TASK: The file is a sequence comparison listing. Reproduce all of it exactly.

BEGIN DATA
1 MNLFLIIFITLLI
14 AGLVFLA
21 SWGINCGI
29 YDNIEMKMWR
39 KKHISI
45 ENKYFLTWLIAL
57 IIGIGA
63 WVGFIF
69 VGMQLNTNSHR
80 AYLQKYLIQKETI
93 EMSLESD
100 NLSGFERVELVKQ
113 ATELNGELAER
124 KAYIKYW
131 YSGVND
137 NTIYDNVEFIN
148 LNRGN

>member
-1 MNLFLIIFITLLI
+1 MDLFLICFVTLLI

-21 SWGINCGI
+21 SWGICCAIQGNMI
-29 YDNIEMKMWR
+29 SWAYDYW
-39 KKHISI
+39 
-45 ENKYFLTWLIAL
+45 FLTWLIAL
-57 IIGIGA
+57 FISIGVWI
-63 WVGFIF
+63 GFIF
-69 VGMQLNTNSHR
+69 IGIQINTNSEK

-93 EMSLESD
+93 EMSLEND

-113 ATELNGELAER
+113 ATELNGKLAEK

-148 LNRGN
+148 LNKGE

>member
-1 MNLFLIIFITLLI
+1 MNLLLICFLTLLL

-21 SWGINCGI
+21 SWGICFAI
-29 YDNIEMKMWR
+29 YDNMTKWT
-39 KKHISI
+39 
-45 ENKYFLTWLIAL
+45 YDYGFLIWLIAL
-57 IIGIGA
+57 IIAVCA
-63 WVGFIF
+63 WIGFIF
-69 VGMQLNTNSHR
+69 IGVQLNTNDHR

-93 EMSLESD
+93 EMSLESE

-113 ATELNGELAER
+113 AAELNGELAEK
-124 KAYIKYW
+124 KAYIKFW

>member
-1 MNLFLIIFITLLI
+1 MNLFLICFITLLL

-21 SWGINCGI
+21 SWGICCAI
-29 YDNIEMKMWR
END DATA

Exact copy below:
1 MNLFLIIFITLLI
14 AGLVFLA
21 SWGINCGI
29 YDNIEMKMWR
39 KKHISI
45 ENKYFLTWLIAL
57 IIGIGA
63 WVGFIF
69 VGMQLNTNSHR
80 AYLQKYLIQKETI
93 EMSLESD
100 NLSGFERVELVKQ
113 ATELNGELAER
124 KAYIKYW
131 YSGVND
137 NTIYDNVEFIN
148 LNRGN

>member
-1 MNLFLIIFITLLI
+1 MDLFLICFVTLLI

-21 SWGINCGI
+21 SWGICCAIQGNMI
-29 YDNIEMKMWR
+29 SWAYDYW
-39 KKHISI
+39 
-45 ENKYFLTWLIAL
+45 FLTWLIAL
-57 IIGIGA
+57 FISIGVWI
-63 WVGFIF
+63 GFIF
-69 VGMQLNTNSHR
+69 IGIQINTNSEK

-93 EMSLESD
+93 EMSLEND

-113 ATELNGELAER
+113 ATELNGKLAEK

-148 LNRGN
+148 LNKGE

>member
-1 MNLFLIIFITLLI
+1 MNLLLICFLTLLL

-21 SWGINCGI
+21 SWGICFAI
-29 YDNIEMKMWR
+29 YDNMTKWT
-39 KKHISI
+39 
-45 ENKYFLTWLIAL
+45 YDYGFLIWLIAL
-57 IIGIGA
+57 IIAVCA
-63 WVGFIF
+63 WIGFIF
-69 VGMQLNTNSHR
+69 IGVQLNTNDHR

-93 EMSLESD
+93 EMSLESE

-113 ATELNGELAER
+113 AAELNGELAEK
-124 KAYIKYW
+124 KAYIKFW

>member
-1 MNLFLIIFITLLI
+1 MNLFLICFITLLL

-21 SWGINCGI
+21 SWGICCAI
-29 YDNIEMKMWR